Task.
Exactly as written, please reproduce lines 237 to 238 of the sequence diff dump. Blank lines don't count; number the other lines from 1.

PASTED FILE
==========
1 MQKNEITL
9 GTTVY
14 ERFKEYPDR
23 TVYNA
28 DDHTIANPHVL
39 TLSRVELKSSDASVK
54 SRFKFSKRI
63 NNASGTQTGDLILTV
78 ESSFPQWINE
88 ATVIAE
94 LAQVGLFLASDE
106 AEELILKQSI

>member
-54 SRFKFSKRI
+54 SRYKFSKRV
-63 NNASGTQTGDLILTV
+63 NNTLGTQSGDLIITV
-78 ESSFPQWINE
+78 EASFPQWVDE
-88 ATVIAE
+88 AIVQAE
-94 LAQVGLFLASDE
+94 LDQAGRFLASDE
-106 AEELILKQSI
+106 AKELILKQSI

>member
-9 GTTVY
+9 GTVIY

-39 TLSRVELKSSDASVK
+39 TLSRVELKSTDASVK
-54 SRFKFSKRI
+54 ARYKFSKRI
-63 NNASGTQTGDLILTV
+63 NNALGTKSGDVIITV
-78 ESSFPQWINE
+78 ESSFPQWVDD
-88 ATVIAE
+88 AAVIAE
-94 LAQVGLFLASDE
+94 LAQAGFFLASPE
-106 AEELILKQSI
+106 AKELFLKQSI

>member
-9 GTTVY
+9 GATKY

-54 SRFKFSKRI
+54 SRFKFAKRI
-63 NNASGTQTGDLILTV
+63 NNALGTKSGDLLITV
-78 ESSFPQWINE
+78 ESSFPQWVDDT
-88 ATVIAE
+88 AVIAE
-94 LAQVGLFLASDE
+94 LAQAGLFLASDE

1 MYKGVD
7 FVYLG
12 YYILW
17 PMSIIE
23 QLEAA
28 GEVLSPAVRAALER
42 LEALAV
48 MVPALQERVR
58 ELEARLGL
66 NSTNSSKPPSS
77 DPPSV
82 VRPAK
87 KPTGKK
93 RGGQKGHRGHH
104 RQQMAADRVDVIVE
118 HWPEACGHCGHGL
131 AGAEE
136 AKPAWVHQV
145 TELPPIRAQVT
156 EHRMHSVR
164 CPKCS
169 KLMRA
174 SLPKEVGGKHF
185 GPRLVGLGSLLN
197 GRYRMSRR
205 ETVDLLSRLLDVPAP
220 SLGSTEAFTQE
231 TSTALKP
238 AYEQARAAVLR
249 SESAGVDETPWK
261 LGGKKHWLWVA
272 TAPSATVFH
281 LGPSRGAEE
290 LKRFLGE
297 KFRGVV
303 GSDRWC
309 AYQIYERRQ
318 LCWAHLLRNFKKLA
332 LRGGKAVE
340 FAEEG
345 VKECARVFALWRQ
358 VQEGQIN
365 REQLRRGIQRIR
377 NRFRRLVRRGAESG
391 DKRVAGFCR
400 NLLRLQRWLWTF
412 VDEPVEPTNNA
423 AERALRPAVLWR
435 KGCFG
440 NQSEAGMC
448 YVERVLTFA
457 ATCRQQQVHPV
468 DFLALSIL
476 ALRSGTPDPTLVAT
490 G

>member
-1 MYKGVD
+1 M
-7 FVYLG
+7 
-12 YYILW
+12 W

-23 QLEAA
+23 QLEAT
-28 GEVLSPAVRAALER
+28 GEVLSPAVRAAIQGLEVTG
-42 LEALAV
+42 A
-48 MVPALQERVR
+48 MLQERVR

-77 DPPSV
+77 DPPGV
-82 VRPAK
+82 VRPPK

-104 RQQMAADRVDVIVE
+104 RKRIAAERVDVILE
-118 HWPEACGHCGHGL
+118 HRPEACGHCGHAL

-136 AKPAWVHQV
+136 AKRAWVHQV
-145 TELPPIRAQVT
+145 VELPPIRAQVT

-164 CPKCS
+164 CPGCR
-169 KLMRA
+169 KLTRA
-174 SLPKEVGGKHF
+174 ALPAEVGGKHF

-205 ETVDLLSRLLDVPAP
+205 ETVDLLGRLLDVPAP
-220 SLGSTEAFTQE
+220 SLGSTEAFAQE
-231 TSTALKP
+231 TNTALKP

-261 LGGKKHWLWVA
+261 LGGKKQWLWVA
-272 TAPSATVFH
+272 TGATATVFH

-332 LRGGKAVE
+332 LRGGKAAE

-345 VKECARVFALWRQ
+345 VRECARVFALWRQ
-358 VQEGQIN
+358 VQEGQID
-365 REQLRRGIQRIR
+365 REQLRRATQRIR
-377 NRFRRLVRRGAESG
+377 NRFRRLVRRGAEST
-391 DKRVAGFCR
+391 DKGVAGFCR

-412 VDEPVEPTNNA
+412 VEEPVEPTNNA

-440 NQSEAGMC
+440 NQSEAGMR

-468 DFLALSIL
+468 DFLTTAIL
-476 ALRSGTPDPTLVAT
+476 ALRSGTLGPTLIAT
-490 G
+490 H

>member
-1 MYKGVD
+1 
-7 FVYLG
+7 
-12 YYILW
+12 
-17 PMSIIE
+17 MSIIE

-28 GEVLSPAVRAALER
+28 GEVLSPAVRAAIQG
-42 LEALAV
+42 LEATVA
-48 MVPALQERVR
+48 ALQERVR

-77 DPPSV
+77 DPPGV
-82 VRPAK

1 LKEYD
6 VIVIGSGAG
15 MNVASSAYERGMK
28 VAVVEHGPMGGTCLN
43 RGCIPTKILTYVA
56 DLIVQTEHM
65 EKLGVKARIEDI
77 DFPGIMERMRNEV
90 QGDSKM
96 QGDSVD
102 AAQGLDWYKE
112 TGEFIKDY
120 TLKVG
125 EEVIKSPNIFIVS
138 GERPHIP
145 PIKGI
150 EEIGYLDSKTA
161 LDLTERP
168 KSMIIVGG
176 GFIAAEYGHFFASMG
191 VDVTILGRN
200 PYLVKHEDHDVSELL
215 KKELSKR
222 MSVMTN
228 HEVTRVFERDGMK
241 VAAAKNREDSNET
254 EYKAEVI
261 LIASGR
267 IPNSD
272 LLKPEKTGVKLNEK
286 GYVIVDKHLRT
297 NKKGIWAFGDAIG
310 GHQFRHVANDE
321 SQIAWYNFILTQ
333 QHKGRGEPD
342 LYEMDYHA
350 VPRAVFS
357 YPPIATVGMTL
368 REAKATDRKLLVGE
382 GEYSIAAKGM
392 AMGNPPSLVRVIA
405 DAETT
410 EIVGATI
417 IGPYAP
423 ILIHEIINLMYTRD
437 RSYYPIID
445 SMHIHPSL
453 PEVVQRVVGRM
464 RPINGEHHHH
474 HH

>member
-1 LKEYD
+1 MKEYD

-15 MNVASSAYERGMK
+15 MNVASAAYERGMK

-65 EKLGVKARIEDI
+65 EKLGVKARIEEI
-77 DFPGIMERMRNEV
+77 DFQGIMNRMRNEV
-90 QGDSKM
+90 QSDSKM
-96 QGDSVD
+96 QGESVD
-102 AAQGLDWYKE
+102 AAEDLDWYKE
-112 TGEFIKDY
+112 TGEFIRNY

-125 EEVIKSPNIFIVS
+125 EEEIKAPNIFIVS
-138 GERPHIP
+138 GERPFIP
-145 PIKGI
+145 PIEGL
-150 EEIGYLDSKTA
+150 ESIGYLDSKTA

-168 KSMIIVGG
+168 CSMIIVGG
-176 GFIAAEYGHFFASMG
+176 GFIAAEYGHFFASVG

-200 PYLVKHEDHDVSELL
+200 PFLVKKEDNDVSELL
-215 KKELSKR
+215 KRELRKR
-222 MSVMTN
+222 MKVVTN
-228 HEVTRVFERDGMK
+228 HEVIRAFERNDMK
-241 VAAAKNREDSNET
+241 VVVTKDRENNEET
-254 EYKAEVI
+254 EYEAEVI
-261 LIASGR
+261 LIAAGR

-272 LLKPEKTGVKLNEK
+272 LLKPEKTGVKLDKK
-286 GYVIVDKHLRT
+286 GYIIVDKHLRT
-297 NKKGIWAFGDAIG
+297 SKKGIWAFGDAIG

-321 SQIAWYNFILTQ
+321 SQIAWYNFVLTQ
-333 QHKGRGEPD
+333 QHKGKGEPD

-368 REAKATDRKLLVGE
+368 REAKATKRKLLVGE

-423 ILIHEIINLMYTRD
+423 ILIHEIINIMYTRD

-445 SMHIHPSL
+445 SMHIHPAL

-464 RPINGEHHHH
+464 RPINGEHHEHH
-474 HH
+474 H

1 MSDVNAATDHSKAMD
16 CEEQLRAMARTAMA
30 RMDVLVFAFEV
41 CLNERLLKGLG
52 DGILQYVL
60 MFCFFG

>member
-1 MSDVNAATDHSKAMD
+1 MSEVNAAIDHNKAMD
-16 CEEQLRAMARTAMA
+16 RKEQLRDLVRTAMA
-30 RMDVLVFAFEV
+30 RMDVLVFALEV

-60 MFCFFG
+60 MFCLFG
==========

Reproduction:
417 IGPYAP
423 ILIHEIINLMYTRD